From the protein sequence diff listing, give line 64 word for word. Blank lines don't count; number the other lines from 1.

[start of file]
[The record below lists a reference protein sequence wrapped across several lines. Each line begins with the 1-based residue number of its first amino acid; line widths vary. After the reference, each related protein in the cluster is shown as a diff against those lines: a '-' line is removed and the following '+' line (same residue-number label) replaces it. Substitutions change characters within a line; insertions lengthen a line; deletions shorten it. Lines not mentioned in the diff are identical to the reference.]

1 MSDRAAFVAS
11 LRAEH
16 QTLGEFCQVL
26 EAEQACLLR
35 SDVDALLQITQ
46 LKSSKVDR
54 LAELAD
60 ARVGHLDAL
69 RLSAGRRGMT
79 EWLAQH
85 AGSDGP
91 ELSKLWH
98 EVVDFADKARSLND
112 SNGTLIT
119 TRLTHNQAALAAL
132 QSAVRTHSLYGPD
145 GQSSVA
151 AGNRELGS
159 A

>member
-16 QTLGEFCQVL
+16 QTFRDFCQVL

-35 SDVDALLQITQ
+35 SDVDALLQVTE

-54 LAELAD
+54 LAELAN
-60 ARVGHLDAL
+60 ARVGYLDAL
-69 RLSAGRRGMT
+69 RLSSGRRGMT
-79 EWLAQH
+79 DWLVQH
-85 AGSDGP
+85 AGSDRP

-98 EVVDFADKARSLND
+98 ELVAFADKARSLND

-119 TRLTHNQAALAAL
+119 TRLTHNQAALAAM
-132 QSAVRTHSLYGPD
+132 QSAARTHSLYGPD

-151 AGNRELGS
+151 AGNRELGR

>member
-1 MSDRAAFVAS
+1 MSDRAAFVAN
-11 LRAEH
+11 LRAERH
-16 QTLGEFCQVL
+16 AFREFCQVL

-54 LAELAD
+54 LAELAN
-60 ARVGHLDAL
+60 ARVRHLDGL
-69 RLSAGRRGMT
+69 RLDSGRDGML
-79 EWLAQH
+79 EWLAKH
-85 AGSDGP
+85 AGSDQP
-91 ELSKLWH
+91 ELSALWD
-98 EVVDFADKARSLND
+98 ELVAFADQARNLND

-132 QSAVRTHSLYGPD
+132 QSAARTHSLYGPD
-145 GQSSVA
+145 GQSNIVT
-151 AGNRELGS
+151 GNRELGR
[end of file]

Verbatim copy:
+98 ELVAFADQARNLND